The Indian government would do well to relax regulations on GM crops, and encourage agricultural innovation to promote food security and reduce poverty, stressed environmental activist Mark Lynas in a recent interview with the Business Standard.
When asked how GM technology could benefit India, Lynas responded that the technology can be used to bolster the country’s food security, pointing out that “it can help farmers by reducing the need for pesticides and delivering higher yields for fewer inputs. It can also deliver drought tolerance, and help make Indian farming more resilient in the face of climate change.”
Lynas also described how the adoption of GM crops could contribute to poverty reduction in India. “Raising productivity for poor-country farmers would be the quickest route to attack poverty, and yet the campaigners seem content to see farmers in developing country stuck in an organic version of the Stone Age. GM crops can help protect against diseases, and in some case are the only option - one example is bananas, which are under attack from a new bacterial wilt in Eastern Africa, and for which resistance can only be brought by GM because bananas are sterile and propagated clonally,” he explained. READ MORE »
Mark Lynas’s recent apology for his years of anti-GMO activism and subsequent expression of support for the technology has shifted the entire debate surrounding GMOs, according to Forbes‘ Richard Levick. Levick wrote that that the environmental activist’s speech “wasn’t just an acknowledgement of error. It was the recantation of an agenda.”
Such an about-face based on scientific inquiry by a notable environmentalist strengthens the case for ag biotech, while widening the perimeters of debate. “We hope that the tremendous reaction to the speech by Mark Lynas serves as evidence that honest consideration of the science will change minds about agricultural biotechnology,” says Dr. Cathleen Enright, executive director of the Council for Biotechnology Information in Washington, D.C.
Levick concludes: “The challenge posed to the environmentalists is to rely on science everywhere or rely on it nowhere. If they opt for science, they may discover, or at least need to consider, what Lynas came to believe: that, for example, GM does not increase the use of chemicals as pest-resistant cotton and maize require less insecticide. Or that the mixing of genes between unrelated species is no more unnatural than the gene flows that have driven evolution since life began.” Read more.
Photo courtesy of The Globe and Mail
In writing about the pro-biotech speech by British environmental activist Mark Lynas, during which he publicly apologized for years of anti-biotech activities, Canadian commentator Margaret Wente says the tremendous stir it caused may mark a turning of the tide of public opinion.
“People are hungry to hear from a new generation of environmental moderates who value science and pragmatism over ideology and absolutes,” Wente wrote in her column in The Globe and Mail, Canada’s largest national newspaper. “They want to hear from those like Mr. Lynas, who think technology can be a force for good, and want to find practical approaches to environmental problems.”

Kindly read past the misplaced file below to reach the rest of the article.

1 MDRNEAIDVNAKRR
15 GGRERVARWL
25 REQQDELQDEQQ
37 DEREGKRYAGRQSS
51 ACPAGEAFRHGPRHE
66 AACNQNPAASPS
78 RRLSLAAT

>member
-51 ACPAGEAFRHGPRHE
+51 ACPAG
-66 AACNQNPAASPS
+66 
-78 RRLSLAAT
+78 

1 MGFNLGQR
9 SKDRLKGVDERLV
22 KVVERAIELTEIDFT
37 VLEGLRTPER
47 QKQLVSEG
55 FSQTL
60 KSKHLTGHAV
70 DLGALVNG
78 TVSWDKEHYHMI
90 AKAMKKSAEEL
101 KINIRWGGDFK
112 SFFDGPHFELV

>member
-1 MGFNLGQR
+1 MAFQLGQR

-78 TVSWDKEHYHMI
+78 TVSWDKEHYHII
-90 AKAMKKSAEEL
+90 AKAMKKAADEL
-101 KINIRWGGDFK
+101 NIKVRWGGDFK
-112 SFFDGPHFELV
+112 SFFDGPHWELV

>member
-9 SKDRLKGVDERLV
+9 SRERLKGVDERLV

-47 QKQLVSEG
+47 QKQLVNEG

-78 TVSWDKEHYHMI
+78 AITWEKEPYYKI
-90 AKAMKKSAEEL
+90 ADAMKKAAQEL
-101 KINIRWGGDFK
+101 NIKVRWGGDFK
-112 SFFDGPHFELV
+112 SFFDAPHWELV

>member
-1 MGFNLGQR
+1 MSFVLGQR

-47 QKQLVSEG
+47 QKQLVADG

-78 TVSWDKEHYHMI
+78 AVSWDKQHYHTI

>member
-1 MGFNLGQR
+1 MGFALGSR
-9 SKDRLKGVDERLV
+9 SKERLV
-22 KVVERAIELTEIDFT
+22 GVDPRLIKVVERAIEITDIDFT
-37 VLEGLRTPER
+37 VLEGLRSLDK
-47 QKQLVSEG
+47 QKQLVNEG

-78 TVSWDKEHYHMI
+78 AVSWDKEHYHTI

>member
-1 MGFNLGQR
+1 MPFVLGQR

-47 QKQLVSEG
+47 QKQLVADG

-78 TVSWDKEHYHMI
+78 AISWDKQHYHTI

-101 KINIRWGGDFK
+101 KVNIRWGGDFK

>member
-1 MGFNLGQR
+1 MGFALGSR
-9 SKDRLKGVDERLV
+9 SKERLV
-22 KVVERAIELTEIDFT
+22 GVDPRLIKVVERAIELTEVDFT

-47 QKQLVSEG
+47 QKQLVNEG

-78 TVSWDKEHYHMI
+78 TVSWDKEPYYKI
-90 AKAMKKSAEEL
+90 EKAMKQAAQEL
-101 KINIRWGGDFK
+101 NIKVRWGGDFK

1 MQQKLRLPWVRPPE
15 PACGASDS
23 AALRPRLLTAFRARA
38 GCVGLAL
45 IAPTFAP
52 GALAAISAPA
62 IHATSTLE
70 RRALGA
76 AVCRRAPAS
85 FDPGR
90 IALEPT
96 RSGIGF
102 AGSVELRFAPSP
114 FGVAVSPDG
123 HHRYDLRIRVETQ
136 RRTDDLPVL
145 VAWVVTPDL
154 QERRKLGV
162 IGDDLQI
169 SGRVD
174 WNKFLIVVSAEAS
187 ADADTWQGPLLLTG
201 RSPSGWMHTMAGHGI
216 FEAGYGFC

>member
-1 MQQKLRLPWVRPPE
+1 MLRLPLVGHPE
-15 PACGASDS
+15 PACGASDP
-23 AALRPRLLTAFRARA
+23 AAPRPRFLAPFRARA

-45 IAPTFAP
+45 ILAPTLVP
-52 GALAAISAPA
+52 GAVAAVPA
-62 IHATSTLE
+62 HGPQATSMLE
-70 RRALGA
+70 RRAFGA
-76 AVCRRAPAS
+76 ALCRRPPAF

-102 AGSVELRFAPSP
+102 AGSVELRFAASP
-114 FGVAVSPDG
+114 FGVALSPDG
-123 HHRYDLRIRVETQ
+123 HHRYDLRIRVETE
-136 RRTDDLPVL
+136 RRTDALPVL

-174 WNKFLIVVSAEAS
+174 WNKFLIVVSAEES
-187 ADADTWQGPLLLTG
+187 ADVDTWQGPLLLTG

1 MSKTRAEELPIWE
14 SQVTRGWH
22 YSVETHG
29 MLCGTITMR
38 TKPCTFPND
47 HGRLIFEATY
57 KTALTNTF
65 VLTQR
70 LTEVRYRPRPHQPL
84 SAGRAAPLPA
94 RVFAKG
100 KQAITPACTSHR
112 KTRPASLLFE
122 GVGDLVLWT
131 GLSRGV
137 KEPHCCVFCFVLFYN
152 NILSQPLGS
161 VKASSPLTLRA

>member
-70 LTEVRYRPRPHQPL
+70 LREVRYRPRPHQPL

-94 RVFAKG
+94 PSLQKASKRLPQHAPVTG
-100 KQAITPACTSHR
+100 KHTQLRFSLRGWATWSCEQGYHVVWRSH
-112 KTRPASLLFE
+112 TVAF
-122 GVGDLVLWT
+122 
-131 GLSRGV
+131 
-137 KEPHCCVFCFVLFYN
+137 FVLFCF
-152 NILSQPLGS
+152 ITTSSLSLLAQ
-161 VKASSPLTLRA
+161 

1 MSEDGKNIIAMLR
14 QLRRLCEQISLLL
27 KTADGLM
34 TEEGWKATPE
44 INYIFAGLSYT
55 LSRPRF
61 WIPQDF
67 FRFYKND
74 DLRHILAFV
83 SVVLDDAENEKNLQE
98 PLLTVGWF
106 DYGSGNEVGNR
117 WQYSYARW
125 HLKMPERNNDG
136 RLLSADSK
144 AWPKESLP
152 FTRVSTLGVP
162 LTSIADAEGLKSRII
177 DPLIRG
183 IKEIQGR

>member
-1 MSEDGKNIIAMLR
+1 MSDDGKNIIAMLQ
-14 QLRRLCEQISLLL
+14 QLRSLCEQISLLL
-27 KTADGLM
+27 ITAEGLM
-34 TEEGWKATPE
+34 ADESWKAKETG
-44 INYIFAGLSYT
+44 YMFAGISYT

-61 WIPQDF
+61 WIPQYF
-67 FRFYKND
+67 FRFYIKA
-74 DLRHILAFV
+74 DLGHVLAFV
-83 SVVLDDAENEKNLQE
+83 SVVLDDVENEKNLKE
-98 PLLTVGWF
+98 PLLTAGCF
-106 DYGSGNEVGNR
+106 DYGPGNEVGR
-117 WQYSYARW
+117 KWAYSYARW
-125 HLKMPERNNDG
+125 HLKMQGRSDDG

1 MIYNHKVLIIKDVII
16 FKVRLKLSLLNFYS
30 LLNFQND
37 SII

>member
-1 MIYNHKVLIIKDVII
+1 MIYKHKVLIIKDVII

Lynas himself sees a shift in opinion, Ms. Wente wrote, quoting him from an interview.
“Something has moved in the terms of this debate,” she quoted Lynas as saying. “It’s like the cresting of a wave. It’s as if everyone has simultaneously realized that the anti-GM movement doesn’t actually have anything backing it up,” he said. READ MORE »
Last summer, as the United States faced the worst drought since 1988, the Council for Biotechnology Information shared stories of seed companies who were working with farmers across America’s farm belt to conduct field trials of drought-tolerant corn varieties, including Monsanto’s DroughtGardTM Hybrids, DuPont Pioneer’s hybrid AQUAmaxTM, and Syngenta’s Agrisure ArtesianTM.
Initial results of these field trials were positive, and the positive feedback has continued. This week, Syngenta announced that expanded results from 2012 field trials confirmed the drought-resistant variety’s impressive yields, reinforcing the importance of the role of agricultural technologies in mitigating the effects of drought on the U.S. and global food supply in the future.
European scientists and food safety experts drove the final nail in the coffin on the controversial Séralini rat study this week, finding that it finding that it “does not meet acceptable scientific standards” and raises no valid questions about the safety of genetically modified corn.
The European Food Safety Authority (EFSA) presented a final statement on Wednesday that reaffirmed its initial assessment that “the authors’ conclusions cannot be regarded as scientifically sound because of inadequacies in the design, reporting and analysis of the study as outlined in the paper.”
EFSA noted the emergence of a broad European consensus, as each of the six assessments conducted independently by member states had determined that Séralini’s conclusions regarding the safety of GM corn were not supported by the data presented in the study. Read more.